Open main menu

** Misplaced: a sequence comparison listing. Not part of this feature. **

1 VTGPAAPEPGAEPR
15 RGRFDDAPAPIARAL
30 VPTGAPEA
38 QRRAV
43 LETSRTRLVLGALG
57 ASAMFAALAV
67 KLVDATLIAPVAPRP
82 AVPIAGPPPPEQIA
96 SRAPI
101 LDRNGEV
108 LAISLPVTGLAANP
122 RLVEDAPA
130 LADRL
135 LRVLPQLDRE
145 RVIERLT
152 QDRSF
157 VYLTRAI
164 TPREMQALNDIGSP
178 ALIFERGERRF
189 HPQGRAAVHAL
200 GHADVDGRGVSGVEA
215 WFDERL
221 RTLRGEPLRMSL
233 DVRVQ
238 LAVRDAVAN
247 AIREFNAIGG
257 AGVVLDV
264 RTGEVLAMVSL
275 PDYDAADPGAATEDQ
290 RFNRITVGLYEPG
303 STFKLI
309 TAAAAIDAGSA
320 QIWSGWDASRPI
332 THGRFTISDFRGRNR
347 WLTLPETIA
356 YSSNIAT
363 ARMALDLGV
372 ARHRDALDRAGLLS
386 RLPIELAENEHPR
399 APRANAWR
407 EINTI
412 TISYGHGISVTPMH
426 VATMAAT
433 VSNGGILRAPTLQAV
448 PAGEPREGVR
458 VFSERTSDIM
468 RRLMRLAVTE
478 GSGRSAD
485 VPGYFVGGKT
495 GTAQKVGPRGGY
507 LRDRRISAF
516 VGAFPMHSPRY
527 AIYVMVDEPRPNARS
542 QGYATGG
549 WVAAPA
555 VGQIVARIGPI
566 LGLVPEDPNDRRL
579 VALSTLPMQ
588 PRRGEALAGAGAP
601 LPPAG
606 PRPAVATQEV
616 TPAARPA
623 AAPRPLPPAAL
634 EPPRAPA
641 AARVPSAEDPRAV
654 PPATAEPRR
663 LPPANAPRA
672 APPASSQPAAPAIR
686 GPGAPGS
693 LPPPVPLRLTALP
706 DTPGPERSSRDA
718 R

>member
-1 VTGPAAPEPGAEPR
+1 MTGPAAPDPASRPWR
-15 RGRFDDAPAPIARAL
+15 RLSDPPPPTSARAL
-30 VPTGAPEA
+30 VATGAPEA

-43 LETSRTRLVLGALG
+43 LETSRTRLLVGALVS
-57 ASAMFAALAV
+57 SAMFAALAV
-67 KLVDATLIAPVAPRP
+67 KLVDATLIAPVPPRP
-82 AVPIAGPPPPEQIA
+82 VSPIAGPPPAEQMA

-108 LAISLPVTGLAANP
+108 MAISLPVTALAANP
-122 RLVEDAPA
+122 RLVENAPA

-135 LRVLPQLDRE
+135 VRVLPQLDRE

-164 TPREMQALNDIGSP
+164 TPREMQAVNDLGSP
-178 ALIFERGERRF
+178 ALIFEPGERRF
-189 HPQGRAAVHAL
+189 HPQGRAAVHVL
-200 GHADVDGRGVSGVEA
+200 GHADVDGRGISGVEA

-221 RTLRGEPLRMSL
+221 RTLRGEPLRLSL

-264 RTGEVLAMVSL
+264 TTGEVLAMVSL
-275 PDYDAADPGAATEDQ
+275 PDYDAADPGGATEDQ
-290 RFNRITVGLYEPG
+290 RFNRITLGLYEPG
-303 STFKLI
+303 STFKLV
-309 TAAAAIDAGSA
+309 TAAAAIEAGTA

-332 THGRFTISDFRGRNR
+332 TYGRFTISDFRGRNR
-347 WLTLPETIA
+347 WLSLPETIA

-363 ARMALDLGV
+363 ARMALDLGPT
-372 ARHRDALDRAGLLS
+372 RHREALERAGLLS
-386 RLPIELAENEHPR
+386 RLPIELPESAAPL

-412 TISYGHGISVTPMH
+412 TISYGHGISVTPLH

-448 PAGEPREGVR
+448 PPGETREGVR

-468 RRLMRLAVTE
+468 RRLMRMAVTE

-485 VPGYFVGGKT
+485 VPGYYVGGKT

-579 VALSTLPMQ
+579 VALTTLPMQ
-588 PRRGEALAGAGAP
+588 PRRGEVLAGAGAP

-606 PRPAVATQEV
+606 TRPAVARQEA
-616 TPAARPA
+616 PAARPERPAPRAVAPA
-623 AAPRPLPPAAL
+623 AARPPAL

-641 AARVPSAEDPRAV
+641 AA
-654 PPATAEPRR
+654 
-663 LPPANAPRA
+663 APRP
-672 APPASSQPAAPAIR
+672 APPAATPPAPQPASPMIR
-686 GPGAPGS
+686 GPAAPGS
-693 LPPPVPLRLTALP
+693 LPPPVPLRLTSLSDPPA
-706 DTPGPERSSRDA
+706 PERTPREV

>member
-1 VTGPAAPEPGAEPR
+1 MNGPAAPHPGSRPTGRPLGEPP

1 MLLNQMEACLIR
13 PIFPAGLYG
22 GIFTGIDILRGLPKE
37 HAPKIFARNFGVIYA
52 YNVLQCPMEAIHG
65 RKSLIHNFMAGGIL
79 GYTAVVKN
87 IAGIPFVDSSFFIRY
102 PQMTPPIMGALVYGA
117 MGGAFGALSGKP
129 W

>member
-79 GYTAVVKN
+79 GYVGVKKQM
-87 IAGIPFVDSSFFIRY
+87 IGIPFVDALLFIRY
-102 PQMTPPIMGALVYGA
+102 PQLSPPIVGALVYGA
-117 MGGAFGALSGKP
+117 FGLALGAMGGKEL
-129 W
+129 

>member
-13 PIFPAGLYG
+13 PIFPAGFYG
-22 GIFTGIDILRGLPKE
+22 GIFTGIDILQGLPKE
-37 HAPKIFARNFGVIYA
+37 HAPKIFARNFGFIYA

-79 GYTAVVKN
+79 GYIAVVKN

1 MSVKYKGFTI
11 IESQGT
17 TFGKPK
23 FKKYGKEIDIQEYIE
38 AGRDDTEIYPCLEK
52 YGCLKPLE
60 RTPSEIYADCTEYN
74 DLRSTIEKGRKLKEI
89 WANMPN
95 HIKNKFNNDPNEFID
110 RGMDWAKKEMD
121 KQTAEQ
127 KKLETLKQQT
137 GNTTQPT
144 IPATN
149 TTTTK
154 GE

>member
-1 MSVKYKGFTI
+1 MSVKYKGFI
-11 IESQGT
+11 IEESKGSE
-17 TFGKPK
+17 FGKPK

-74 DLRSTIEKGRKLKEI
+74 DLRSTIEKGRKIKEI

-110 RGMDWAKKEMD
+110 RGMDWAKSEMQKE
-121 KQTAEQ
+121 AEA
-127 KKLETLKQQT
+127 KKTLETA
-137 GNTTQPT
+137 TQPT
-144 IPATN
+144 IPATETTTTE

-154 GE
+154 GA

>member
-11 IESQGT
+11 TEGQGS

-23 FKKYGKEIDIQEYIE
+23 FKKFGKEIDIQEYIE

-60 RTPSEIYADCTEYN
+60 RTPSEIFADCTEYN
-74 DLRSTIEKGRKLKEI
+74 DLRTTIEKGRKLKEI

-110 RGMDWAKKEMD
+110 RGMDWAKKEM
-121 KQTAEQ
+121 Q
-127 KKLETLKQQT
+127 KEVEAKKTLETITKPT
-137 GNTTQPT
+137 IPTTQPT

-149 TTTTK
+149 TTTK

PERRY, WALTER COPLAND (1814–1911), schoolmaster and archaeologist, born in Norwich on 24 July 1814, was second son of Isaac Perry (1777–1837), who was at first a congregational minister at Cherry Lane, Norwich (1802–14), then a unitarian minister, Ipswich (1814–25) and at Edinburgh (1828–30), and afterwards a schoolmaster at Liverpool. Walter's mother was Elizabeth, daughter of John Dawson Copland. He had his early education from his father, a fine scholar. In 1831 he was entered, as Walter Coupland Perry, at Manchester College, then at York (now at Oxford), remaining till 1836. He distin guished himself as a classical scholar, and on the advice of John Kenrick [q. v.], who had studied at Gottingen, he went thither in 1836, gaining (25 August 1837) the degree of Ph.D. with the highest honours. In his ninetieth year he received from this university, unsolicited, a document recording his services to letters (16 Nov. 1903). Returning to York, he supplied (1837-8) Kenrick's place as classical tutor. His first publication consisted of two letters on ’German Universities,' contributed to the 'Christian Reformer' (1837). From 1838 to 1844 he was minister at George's Meeting, Exeter, as colleague with Henry Acton [q. v.]. His pulpit services had more of a scholarly than a popular character. In 1844 he conformed to the Anglican church as a layman ; his 'Prayer Bell' (1843) suggests that his views were more evangelical than was common in his previous denomination.